How robot seals and intelligent toilets are transforming care for older people
Yet in the latest in our series on innovation Scope looks at how one country is dealing with the problem of an ageing population and creating a booming industry out of what it calls the “welfare economy.”
Japan has the oldest population on earth, and is also one of the most technologically advanced. Currently 25% of the population is over 65 and it is on course to reach 40%
Life expectancy is the world’s highest at just under 83.4, fertility rates are low and there is an aversion in the country to fill the gaps in the economy through immigration.
It has left Japan with only one option: to invest heavily in new technology to prevent the collapse of its health system. If anyone wants to know what the future holds for older people some of the answers are to be found here.
The Japanese are not just thinking about using robots to help care for older people – they are already using them.
The best-known example of this is Paro the robot seal which was invented by Takanori Shibata, the chief senior research scientist at Tsukuba's National Institute of Advanced Industrial Science and Technology. It is used to reduce anxiety, stress, depression and even patients' perception of pain during chemotherapy treatments. Dr Shibata says the seal is especially useful for calming dementia patients and stops them from wandering around. It has often replaced heavy doses of psychotropic drugs. Why a seal? Apparently because dog lovers don’t like robotic cats and cat lovers don’t like robotic dogs.
A humanoid robot – called TwendyOne has been developed at Wasedi University which can help people out of bed, retrieve food from fridges and even deliver trays of food. It currently exists in prototype form only and is yet to be mass produced. The same applies to a robotic suit developed by Cyberdyne Inc, which promises wearers help in their daily tasks, allowing them to lift more than they could unaided.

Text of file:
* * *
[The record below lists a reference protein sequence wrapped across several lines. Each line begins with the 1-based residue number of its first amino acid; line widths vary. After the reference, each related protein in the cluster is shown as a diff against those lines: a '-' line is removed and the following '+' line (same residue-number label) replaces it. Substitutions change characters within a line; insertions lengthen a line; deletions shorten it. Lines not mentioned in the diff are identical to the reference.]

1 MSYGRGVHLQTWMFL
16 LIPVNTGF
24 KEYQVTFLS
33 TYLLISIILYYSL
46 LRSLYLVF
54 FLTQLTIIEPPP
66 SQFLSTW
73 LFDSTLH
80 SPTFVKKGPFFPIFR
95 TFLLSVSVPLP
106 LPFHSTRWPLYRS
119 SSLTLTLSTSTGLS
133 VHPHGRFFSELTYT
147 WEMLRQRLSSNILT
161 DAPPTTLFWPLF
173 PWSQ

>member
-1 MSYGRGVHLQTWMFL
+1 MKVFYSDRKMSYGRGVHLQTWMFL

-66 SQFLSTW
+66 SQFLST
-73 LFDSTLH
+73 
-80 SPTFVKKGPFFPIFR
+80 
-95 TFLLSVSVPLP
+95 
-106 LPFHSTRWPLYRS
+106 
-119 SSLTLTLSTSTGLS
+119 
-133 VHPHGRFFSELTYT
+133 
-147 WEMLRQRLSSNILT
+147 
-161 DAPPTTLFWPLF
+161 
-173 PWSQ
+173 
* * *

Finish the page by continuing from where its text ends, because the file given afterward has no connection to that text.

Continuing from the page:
Big business is powering most of the new products designed for older people in Japan. Panasonic has launched a bed that converts into a motorised wheelchair so that users can get out of bed without help.
In Japan the move towards driverless cars is being powered by demand from older people. Toyota is creating intelligent cars that monitor brain activity in the elderly. The idea is the car will learn the driving patterns of the user, then curb any unusual and dangerous activity. For example, it would automatically slow the car if it senses the driver is hitting the accelerator for no reason.
Even the toilet manufacturer Toto is getting in on the act. It has designed loos with medical sensors that measure blood-sugar levels based on the urine, and the blood pressure body fat of the user. The data is emailed to the local GP through a built-in internet device.
Remote care is an emerging theme in Japan with sessions with GPs increasingly held online – although older Japanese people apparently prefer to do this using TV remotes rather than keyboards. There are even devices to help relatives monitor their older relatives – like the kettles that are connected to the internet, so children can be reassured when their parents make their morning tea.
All this is powering a huge new industry in Japan which has a series of bio-medical research hubs, the most famous of which is on a man-made island in Kobe.